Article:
One of the major trends in the mining industry is the move towards the design and construction of modular plants tailored to specific needs. This, Annelize van der Walt, business development manager – mining and minerals at Kwatani, tells Munesu Shoko, is driven by three major factors.
Building a new processing plant can be an expensive endeavour. Mining operations are therefore turning to modular plant systems for their low capital costs reflected in higher returns on investment and improved cost to recovery ratios.
Modular plants generally offer lower capital costs and a quick return on investment compared with their conventionally larger plants, and this is a major drawcard for the junior mining sector. Additionally, modular systems offer quick lead times because they comprise quick and easily available modules that can be on site and operational within a short space of time. Several manufacturers can customise these self-contained, high recovery plants for mini- mal start-up capital, using high-quality components and in-house expertise.
One company that specialises in the custom design of vibrating equipment for modular plants is Kwatani. “We are able to customise equipment to a specific tonnage and application and then reproduce it in bulk to help reduce lead times. If a modular plant is, for example, designed to process 50 tonnes per hour (tph), we can customise every single deck beam, motor size and coil spring, among other components on that screen to fit the application at hand,” says Van de Walt.
Generally, she says, modular plant designs are influenced by transportability and to a large extent, on the exact process the plant is going to be used in. “The capacity of the plant is largely determined by the beneficiation process it is deployed in, whether it’s a DMS or sorter or leach plant. Typical sizes of modular plants we have been involved in are between 20 and 300 tph,” she says.
In terms of uptake, Kwatani has over the years seen increased requests for modular solutions in iron ore, gold, diamonds and chromite. Of late, how- ever, Van der Walt has observed increased enquiries from the lithium and tin mining sectors, mainly driven by a good run in commodity prices.
Commenting on the industry’s increased appetite for modular solutions, Van der Walt believes there are three main factors behind this trend. These are: reduced capex and fast lead times on new plants due to reduced engineered hours required; derisking of project construction with complete build factory acceptance tests (FATs) in major cities; and optimisation and increased tonnage on existing modular plant brownfield projects.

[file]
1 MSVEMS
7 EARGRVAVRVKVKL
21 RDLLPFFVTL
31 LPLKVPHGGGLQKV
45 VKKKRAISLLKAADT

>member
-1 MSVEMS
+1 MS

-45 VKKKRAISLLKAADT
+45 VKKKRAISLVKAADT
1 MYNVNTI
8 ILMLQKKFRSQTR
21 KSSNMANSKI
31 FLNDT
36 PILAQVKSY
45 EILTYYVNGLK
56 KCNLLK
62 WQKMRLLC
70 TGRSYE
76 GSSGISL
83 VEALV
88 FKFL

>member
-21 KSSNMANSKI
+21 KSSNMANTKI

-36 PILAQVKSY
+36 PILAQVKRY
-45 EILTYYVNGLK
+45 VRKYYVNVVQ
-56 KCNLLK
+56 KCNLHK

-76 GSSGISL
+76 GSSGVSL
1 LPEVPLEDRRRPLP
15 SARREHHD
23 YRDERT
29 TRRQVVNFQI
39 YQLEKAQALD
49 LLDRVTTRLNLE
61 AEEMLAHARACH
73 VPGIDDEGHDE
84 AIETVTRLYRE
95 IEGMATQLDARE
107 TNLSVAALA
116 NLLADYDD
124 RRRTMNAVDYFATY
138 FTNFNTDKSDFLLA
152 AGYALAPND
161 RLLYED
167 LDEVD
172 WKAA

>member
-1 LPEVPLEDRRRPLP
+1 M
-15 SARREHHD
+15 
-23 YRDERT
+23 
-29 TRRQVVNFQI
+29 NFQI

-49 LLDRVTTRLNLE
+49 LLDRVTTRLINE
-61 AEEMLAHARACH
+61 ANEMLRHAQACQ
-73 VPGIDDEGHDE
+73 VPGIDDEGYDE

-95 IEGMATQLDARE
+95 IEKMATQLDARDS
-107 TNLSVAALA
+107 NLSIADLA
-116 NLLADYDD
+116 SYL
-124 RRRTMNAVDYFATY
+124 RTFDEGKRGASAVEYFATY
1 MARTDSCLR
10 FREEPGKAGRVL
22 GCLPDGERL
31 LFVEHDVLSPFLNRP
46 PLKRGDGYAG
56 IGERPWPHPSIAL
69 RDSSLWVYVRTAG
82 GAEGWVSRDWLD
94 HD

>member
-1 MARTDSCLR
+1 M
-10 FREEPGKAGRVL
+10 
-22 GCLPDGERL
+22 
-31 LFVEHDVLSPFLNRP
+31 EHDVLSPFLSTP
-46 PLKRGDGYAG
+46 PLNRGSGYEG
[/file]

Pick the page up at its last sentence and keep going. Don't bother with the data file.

Reduced capex and fast lead times
In over 45 years of Kwatani’s experience in equipment supply, the number one driver for mining projects has most often been commodity pricing. Projects execute when the product price is high and therefore processing plants need to be supplied on highly expedited timelines.
“When a standardised module approach for plant design is implemented, original equipment manufacturers (OEMs) can procure standardised components in bulk and thus reduce the equipment cost to the client,” says Van der Walt.
The bulk engineering hours required on both structural and equipment design would typically be completed with only a limited number of checks and modifications to ensure the modules are fit-for-pur- pose. “An example of this level of expedited timeline is a recent 200 tph modular containerised sorter plant, which was ready for shipment within 12 weeks of order placement,” says Van der Walt.
Lowered risk by FAT builds
As modular plants consist of unit sections which can be transported and shipped relatively easily, Van der Walt says a recent trend is to build the complete plant in a major city (or industrial area) for FAT, then deconstruct and ship to site.
This, she says, eliminates unpleasant, costly and time-consuming integration surprises on remote sites, as engineering companies have easy access to most suppliers with a number of stock items read- ily available in distribution centres. The value add of a complete FAT build outweighs the two to three extra weeks before shipment as integrity-based peace of mind.
With most modular mineral processing plants having only been constructed in the past 10 years, Van der Walt says a new trend of brownfields projects is starting to emerge. As mining operations progress through the orebody, the mineralogy sometimes changes to a significant enough extent that the original design of the modular plant does not meet the process requirements any longer.
“This brings the end client to a stage where either an additional module is required, or strategic upgrades in the existing plant need to be investigated.
Based on our depth of mechanical and metallurgical expertise and on-site experience, Kwatani has assisted in debottlenecking such plants by implementing customised grizzly, screen or feeder equipment solutions aimed at increased capacity and/or efficiency on the specific section of such plants,” concludes Van der Walt.
- In over 45 years of Kwatani’s experience in equipment supply, the number one driver for mining projects has most often been commodity pricing
- When a standardised module approach for plant design is implemented, OEMs can procure standardised components in bulk and thus reduce the equipment cost to the client
- As modular plants consist of unit sections which can be transported and shipped relatively easily, a recent trend is to build the complete plant in a major city (or industrial area) for FAT, then deconstruct and ship to site
- With most modular mineral processing plants having only been con- structed in the past 10 years, a new trend of brownfields projects is starting to emerge